PAKISTAN imports pulses and gram (chickpea) to fulfill its consumption needs. Local production of masur (lentil) and mash is low due to mediocre quality seed used. It is also increasing inclination in growers to sow other cash crops like cotton.
This gap between output and consumption keeps flaring resulting in inflated import bill touched $1 billion during the earlier fiscal year. The increase was not just because of higher import price, but also due to increased quantity of exports.
Punjab’s agriculture authorities designed a 3-year plan (2014-16) to promote the sowing of pulses to seizures this trend and ensure national food security in the province.
Research institutions developed high-yielding seed varieties for the Punjab Seed Corporation (PSC), and then supplied certified seeds to growers at subsidized rates as per plan.
Project aimed to transfer modern production technology to farmer by training programmes and demonstration plots in each tehsil.
Performance indicators set for the project based on benchmark survey conducted by the Planning and Evaluation Cell of the Agriculture Department contained within increasing crop area of masur by 30%, moong 16% and mash 30% in the union councils.
As a result of the use of better seeds under the programme expected an increase in yield 30% each for masur and mash and 20% for moong pulse.
Pulses Research Institute developed the basic seed of masur weighing about 1,550kg and provided it to the PSC for multiplication during the year 2014-15. PSC sowed the seed at its different farms in April 2015 and produce only 5,300kg certified seed of masur instead of 30,840kg, for 2015-16, according to an official document.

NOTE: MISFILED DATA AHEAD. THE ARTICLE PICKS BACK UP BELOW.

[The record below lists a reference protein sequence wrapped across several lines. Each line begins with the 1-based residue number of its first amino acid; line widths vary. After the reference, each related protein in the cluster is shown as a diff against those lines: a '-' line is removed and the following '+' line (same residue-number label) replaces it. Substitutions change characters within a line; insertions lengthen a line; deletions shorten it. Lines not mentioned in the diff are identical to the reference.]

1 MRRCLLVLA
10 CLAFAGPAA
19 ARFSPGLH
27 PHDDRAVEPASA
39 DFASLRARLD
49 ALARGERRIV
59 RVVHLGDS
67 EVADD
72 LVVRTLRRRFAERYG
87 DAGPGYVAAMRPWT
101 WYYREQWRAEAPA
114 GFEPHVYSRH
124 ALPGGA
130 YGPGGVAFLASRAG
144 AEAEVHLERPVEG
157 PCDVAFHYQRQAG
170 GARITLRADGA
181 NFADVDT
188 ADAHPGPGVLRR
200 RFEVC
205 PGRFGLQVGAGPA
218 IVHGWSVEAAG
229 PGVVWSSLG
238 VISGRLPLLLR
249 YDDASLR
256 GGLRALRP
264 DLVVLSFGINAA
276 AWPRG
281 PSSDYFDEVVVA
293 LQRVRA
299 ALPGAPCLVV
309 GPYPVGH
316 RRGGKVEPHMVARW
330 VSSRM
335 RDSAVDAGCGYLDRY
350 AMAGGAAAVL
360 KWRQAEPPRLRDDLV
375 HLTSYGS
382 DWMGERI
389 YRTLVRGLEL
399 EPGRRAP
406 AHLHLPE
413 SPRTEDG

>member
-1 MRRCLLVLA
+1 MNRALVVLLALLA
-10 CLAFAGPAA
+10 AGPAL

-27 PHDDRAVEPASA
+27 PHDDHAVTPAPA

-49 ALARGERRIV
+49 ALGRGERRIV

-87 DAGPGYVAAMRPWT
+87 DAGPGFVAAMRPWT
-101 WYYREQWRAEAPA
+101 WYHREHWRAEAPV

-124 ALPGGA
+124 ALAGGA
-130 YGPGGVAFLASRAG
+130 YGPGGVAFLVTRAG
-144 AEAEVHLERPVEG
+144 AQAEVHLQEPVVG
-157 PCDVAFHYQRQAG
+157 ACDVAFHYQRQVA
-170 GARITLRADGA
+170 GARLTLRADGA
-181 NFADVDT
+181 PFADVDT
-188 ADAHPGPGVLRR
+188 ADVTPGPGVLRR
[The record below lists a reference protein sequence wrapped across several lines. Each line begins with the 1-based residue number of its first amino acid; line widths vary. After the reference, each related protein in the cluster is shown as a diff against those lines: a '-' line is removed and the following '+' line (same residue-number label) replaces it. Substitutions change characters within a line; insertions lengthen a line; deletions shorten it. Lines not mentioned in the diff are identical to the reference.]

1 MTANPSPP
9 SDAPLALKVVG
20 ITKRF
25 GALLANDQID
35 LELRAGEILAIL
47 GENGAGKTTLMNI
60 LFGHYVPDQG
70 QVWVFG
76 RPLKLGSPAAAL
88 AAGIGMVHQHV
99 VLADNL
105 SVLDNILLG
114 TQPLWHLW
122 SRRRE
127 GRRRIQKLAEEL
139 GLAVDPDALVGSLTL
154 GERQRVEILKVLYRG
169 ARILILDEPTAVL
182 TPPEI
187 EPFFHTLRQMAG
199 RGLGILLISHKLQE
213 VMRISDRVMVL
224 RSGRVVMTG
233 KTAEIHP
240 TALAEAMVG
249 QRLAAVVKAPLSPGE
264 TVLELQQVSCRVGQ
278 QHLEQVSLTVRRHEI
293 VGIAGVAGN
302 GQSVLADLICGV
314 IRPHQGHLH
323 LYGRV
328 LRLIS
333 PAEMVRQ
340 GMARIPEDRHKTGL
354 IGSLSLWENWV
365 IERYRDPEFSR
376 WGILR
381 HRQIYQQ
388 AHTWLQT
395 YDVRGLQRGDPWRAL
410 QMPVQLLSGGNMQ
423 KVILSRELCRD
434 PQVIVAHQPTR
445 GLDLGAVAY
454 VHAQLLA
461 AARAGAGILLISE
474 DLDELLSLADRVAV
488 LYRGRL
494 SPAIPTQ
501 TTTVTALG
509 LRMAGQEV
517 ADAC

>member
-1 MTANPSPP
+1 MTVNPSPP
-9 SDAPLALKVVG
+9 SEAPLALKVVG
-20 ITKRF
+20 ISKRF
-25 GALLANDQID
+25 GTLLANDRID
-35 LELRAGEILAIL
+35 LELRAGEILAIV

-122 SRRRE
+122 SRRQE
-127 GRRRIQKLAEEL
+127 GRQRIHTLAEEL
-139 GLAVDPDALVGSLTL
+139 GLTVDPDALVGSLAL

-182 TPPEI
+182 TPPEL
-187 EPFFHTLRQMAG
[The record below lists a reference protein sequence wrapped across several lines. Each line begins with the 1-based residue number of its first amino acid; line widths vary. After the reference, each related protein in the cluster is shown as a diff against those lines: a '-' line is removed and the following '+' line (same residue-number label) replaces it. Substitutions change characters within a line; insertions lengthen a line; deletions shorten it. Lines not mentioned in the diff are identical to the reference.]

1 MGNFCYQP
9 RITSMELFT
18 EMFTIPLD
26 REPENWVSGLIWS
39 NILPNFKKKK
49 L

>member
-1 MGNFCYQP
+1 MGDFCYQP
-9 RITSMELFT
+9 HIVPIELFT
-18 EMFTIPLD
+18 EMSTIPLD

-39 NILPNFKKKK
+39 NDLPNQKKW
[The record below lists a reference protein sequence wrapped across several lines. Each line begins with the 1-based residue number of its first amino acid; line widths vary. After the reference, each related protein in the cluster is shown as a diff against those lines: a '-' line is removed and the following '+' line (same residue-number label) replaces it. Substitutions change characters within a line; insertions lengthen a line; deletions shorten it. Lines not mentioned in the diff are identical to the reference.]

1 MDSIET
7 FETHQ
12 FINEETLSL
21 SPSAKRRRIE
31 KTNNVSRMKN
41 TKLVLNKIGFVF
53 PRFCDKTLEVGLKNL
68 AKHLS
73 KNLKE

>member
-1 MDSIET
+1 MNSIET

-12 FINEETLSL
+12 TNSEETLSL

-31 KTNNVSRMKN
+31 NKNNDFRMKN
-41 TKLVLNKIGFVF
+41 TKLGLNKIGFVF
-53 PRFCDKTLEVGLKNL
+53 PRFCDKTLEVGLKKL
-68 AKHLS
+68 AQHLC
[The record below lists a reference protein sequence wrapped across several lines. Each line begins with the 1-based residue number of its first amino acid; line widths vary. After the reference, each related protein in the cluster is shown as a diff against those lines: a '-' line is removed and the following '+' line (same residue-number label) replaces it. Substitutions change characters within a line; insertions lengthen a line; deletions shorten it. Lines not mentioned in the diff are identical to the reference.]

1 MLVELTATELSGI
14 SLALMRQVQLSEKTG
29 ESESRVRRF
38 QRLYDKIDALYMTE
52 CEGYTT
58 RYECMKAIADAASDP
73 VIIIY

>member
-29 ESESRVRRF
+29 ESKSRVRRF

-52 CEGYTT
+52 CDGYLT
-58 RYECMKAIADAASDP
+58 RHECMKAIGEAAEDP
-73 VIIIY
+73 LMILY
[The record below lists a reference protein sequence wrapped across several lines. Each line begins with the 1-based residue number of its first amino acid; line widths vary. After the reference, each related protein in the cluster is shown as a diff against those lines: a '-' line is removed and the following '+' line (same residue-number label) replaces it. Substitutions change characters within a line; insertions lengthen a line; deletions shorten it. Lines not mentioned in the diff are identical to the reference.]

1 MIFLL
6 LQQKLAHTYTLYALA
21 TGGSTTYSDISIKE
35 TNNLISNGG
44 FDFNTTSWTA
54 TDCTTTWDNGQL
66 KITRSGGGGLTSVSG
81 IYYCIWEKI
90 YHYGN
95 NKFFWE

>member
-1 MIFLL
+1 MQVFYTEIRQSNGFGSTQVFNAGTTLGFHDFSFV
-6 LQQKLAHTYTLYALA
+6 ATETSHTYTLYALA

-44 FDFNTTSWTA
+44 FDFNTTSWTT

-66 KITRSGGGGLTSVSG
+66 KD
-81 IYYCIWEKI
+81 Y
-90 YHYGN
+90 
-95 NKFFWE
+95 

Target for 2016-17 was 45,840kg but produced 11,000kg only. Hence, the shortfall for both the years has become 60,380kg.
In the same way, research institutes developed 2,292kg of basic seed of mash in 2015-16 and PSC sow it for multiplying the quantity to 45,840kg, but it failed.
A senior agriculture department official lamented that the PSC failed to meet the targets in spite of the time period extended to September to supply around 67,000kg seed of masur and mash each.
The government may extend the project period up to June, but chances were low for PSC to meet the seed target.
Dr. Muhammad Aslam, agricultural economist and architect of the pulses promotion project, said delayed implementation of the project has also overstated the delivery of latest machinery for sowing and harvesting pulses.
He said government has asked to proclaim support prices for pulses and ensure their procurement via public-sector entities, such as the Pakistan Agricultural Storage and Services Corporation and the Punjab Food Department, for motivating farmers to bring more and more area under pulses cultivation for a sustainable increase in their products and supplies.